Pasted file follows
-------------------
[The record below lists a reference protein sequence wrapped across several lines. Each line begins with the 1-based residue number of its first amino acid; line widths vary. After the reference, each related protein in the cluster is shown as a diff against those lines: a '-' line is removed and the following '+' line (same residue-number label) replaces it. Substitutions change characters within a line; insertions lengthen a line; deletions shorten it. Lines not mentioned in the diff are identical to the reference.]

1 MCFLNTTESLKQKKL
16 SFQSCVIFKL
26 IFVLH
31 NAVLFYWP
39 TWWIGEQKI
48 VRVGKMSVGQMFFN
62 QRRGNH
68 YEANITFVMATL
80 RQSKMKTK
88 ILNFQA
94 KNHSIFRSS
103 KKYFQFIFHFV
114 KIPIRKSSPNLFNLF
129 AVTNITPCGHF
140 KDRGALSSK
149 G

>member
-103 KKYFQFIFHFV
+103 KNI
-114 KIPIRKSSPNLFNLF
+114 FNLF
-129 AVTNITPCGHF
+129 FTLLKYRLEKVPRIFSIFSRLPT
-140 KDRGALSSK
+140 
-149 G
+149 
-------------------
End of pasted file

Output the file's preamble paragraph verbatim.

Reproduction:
[The record below lists a reference protein sequence wrapped across several lines. Each line begins with the 1-based residue number of its first amino acid; line widths vary. After the reference, each related protein in the cluster is shown as a diff against those lines: a '-' line is removed and the following '+' line (same residue-number label) replaces it. Substitutions change characters within a line; insertions lengthen a line; deletions shorten it. Lines not mentioned in the diff are identical to the reference.]